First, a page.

Anxiety set in immediately as claustrophobia enveloped me in the dark containment room that once held nearly 2,000 people at a time. Trying to find light, I discovered walls scuffed with millions of old scratch marks from those who had tried desperately to escape the Nazi killing machine. 

Having the ability to walk out of a gas chamber after only a few minutes adds a perspective that can’t be taught in a classroom. You want to protect everyone so that nobody ever has to go in without having the choice to come out. 

There are moments you know are coming and prepare yourself for — like entering the crematorium. Tour guides give you the option not to enter if you are uncomfortable. Knowing I had a choice while millions didn’t, I entered.

But it was also the little things that stayed with me during the march. We passed the famous gates that read “Arbeit Macht Frei” (Work Sets you Free), while many dismissed the trees that stood tall next to it. A tour guide told me the first camp prisoners had planted the four trees immediately adjacent to the gates. So much of the evidence from more than a million people murdered was destroyed, but there were those trees with leaves and branches stretching toward the sky.

The four trees next to the gates of Auschwitz.

A great deal of evidence still remains, though. Two tons of hair behind a glass case cut from an estimated 30,000 people; documentation of direct orders to exterminate so many human lives; luggage and other personal belongings. 

One of the many posters left along the train tracks during the march.

Despite it all, several survivors still return to the March of the Living to educate young people. Birkenau survivor Hedy Bohm, 91, from Romania, shared her feelings attending the march for the sixth time. 

“As long as I come and see the young people … these thousands of eager and bright Jewish young faces, I’m happy to be with them,” Bohm said. “I’m happy to teach them whatever they need to be ready for life. For years, I think a lot of survivors have had the feeling that times remind us of the 1930s. Unfortunately, I feel the same way, too. … We are unable to learn. History repeats itself. We try to remember, we try to be smarter. We try, and that’s all we can do. Keep on trying.”

March of the Living founder and Co-Chair Dr. Shmuel Rosenman addressed thousands of families, survivors and students ahead of the march, saying, “Today, we proclaim to our enemies with a loud and clear voice: We shall not be defeated! We will return here year after year to raise our voices against anti-Semitism and, indeed, against all forms of racism and hatred. As a survivor of Auschwitz once said, ‘The only one thing worse than Auschwitz is if the world ever forgets that there was an Auschwitz.’ We promise to never allow that to happen.”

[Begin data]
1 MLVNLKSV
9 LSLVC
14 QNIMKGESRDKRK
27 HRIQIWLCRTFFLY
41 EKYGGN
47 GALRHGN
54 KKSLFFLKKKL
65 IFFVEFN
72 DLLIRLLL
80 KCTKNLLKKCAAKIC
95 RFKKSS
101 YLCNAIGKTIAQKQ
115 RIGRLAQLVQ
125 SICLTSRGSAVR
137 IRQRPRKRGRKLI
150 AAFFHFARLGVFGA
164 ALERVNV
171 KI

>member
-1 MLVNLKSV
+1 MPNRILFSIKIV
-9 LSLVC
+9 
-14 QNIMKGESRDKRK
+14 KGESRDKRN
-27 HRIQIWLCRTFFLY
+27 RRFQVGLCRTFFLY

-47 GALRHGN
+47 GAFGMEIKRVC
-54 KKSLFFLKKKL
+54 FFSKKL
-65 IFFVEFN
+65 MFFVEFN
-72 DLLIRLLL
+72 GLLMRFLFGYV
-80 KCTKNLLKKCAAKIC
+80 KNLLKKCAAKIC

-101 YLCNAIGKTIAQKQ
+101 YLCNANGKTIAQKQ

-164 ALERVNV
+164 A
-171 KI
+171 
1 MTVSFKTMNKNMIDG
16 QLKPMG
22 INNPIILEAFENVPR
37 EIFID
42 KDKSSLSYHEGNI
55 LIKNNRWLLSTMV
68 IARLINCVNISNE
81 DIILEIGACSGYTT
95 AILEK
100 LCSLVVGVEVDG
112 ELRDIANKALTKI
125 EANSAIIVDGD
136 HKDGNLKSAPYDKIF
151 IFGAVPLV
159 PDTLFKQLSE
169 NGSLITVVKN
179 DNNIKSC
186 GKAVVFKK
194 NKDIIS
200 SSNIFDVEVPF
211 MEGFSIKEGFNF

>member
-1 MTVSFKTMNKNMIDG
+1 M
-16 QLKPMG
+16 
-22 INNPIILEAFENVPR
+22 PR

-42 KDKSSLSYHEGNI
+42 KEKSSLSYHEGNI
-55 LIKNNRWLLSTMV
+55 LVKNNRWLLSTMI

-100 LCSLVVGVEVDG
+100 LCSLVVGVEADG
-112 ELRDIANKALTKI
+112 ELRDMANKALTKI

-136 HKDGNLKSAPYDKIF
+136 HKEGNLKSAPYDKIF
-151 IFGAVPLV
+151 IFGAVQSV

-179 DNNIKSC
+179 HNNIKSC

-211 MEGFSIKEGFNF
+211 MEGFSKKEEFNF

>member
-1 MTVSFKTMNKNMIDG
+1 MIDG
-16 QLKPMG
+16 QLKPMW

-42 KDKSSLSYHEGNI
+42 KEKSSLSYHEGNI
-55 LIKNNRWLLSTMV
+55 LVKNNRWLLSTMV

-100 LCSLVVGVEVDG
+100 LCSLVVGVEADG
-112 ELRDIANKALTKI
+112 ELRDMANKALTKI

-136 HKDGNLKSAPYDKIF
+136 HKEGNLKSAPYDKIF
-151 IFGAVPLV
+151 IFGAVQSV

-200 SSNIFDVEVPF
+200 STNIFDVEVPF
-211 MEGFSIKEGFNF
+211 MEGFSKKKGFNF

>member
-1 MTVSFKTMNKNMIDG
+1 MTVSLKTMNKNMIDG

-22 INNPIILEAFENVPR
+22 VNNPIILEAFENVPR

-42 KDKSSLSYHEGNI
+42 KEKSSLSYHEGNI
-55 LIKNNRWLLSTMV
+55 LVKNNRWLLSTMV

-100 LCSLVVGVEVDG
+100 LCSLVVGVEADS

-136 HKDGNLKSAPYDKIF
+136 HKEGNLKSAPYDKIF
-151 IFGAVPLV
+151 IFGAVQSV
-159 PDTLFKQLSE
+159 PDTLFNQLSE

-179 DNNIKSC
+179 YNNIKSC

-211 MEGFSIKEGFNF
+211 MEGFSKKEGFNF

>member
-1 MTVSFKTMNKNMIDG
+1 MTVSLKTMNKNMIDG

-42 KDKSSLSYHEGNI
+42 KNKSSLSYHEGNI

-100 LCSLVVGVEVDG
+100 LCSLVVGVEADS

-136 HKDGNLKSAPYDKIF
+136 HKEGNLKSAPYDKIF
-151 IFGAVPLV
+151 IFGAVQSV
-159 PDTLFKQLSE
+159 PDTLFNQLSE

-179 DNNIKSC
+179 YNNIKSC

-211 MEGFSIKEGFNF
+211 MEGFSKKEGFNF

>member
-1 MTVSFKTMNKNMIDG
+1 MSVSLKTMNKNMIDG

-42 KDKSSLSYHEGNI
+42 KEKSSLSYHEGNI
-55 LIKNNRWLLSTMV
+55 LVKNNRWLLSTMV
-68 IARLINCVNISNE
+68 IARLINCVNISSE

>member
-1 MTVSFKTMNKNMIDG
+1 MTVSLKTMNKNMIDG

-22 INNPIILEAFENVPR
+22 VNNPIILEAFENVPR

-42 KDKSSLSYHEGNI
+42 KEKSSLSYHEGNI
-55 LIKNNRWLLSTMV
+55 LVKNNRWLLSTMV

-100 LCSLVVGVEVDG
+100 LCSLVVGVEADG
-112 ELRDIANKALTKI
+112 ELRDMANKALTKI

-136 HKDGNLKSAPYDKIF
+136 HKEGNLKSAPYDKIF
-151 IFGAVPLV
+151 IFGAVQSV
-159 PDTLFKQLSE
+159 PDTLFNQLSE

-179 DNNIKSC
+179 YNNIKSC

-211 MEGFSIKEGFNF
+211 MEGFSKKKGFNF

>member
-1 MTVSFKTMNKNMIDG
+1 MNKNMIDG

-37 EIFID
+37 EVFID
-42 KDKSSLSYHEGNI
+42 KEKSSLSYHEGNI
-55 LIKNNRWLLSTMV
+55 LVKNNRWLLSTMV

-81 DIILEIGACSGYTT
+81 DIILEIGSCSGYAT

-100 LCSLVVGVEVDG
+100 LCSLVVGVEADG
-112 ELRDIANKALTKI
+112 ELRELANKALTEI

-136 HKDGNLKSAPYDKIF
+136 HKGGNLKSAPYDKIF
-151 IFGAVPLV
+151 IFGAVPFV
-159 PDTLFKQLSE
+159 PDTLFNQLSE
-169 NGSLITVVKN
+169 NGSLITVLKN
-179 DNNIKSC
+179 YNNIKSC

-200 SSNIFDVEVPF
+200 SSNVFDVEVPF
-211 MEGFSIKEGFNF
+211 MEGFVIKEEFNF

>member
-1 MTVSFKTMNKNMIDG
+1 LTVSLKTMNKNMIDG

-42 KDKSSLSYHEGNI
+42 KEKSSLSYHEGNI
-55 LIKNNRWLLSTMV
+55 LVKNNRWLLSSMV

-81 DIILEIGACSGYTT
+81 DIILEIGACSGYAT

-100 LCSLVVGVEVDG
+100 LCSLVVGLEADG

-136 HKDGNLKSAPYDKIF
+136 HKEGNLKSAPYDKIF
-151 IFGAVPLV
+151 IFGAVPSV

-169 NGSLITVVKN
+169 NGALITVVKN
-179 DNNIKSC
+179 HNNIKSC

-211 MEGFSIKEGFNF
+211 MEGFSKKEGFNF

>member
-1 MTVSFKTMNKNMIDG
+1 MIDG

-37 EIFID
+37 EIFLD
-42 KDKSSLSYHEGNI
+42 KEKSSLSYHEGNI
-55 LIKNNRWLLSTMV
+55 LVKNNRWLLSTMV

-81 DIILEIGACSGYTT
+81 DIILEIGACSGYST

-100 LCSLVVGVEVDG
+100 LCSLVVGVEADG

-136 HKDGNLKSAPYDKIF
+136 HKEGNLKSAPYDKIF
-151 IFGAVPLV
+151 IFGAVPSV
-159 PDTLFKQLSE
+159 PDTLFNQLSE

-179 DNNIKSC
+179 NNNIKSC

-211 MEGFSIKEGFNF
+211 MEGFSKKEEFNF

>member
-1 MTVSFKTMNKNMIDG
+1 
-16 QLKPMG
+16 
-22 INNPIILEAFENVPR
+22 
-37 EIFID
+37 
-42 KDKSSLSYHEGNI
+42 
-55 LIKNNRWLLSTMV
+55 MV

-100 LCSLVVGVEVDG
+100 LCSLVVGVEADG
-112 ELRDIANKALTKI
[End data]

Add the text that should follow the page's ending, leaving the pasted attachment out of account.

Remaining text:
The march began with the blast of a shofar. At first, the only sounds were footsteps hitting the dirt floor. Then soft murmurs picked up as groups merged with others sharing stories of survival and family, the most common phrase overheard being, “I’m marching for …” or “I’m marching in honor of …” 


I couldn’t help but think I was marching in honor of my zayde.

Erin Ben-Moche was invited as a member of the press by the March of the Living organization to participate in the march. 

Effigy of Late Polish Jewish Communist Hung on Gallows at Former Lodz Ghetto

Screenshot from Twitter.

KRAKOW, Poland (JTA) — An activist who says he is working to “liberate Poland from American Jews’ occupation” unveiled an effigy in Lodz of a  Jewish politician hung on a gallows.

Sławomir Dul presented the display featuring the late communist politician Jakub Berman, captioned “Jew,” outside the headquarters of the city’s police station Tuesday, Gazeta Wyborcza reported. The building stands in what used to be the Lodz Ghetto.

Dul shouted “I did it, I hung a Jew,” the report said.

Police officers documented the display without intervening immediately, according to Gazeta Wyborcza. Outraged passers-by did dismantle it, the report said.

Police told Dul to leave when the display became a cause for disturbing public order, a police spokesman said. Dul left without resisting.

On April 26, locals from a town in southern Poland re-enacted the custom of casting judgment on Judas Iscariot, the betrayer of Jesus, using a life-size effigy of a stereotypical Jew with a hooked nose and sidelocks.

The incident provoked international condemnations, including from the State of Israel.

Image of the Week: March of the Living

Photo credit: wjarek/Getty Images

Photo credit: wjarek/Getty Images

The International March of the Living is an annual education program that brings students from around the world to Poland, where they explore the remnants of the Holocaust. On Yom HaShoah, thousands march silently from Auschwitz to Birkenau, the largest Nazi concentration camp complex built during World War II.